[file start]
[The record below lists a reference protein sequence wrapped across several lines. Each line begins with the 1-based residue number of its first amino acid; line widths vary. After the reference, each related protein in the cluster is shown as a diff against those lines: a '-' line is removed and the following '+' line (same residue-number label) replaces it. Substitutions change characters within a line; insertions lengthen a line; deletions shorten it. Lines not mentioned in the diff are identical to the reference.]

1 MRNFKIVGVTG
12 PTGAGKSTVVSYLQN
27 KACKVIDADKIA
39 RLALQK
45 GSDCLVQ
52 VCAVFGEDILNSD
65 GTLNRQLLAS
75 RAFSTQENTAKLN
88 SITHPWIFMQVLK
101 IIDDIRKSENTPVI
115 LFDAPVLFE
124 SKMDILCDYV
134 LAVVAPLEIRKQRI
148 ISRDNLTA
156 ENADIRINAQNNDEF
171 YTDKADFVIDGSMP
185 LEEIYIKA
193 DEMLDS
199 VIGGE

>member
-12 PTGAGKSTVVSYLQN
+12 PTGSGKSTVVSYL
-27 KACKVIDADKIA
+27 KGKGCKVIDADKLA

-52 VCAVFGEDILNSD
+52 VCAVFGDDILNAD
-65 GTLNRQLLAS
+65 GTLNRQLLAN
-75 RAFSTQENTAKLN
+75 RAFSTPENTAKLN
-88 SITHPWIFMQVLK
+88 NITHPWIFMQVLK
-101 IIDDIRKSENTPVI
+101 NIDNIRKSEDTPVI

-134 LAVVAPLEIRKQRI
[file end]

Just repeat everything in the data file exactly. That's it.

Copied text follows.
[The record below lists a reference protein sequence wrapped across several lines. Each line begins with the 1-based residue number of its first amino acid; line widths vary. After the reference, each related protein in the cluster is shown as a diff against those lines: a '-' line is removed and the following '+' line (same residue-number label) replaces it. Substitutions change characters within a line; insertions lengthen a line; deletions shorten it. Lines not mentioned in the diff are identical to the reference.]

1 MRNFKIVGVTG
12 PTGAGKSTVVSYLQN
27 KACKVIDADKIA
39 RLALQK
45 GSDCLVQ
52 VCAVFGEDILNSD
65 GTLNRQLLAS
75 RAFSTQENTAKLN
88 SITHPWIFMQVLK
101 IIDDIRKSENTPVI
115 LFDAPVLFE
124 SKMDILCDYV
134 LAVVAPLEIRKQRI
148 ISRDNLTA
156 ENADIRINAQNNDEF
171 YTDKADFVIDGSMP
185 LEEIYIKA
193 DEMLDS
199 VIGGE

>member
-12 PTGAGKSTVVSYLQN
+12 PTGSGKSTVVSYL
-27 KACKVIDADKIA
+27 KGKGCKVIDADKLA

-52 VCAVFGEDILNSD
+52 VCAVFGDDILNAD
-65 GTLNRQLLAS
+65 GTLNRQLLAN
-75 RAFSTQENTAKLN
+75 RAFSTPENTAKLN
-88 SITHPWIFMQVLK
+88 NITHPWIFMQVLK
-101 IIDDIRKSENTPVI
+101 NIDNIRKSEDTPVI

-134 LAVVAPLEIRKQRI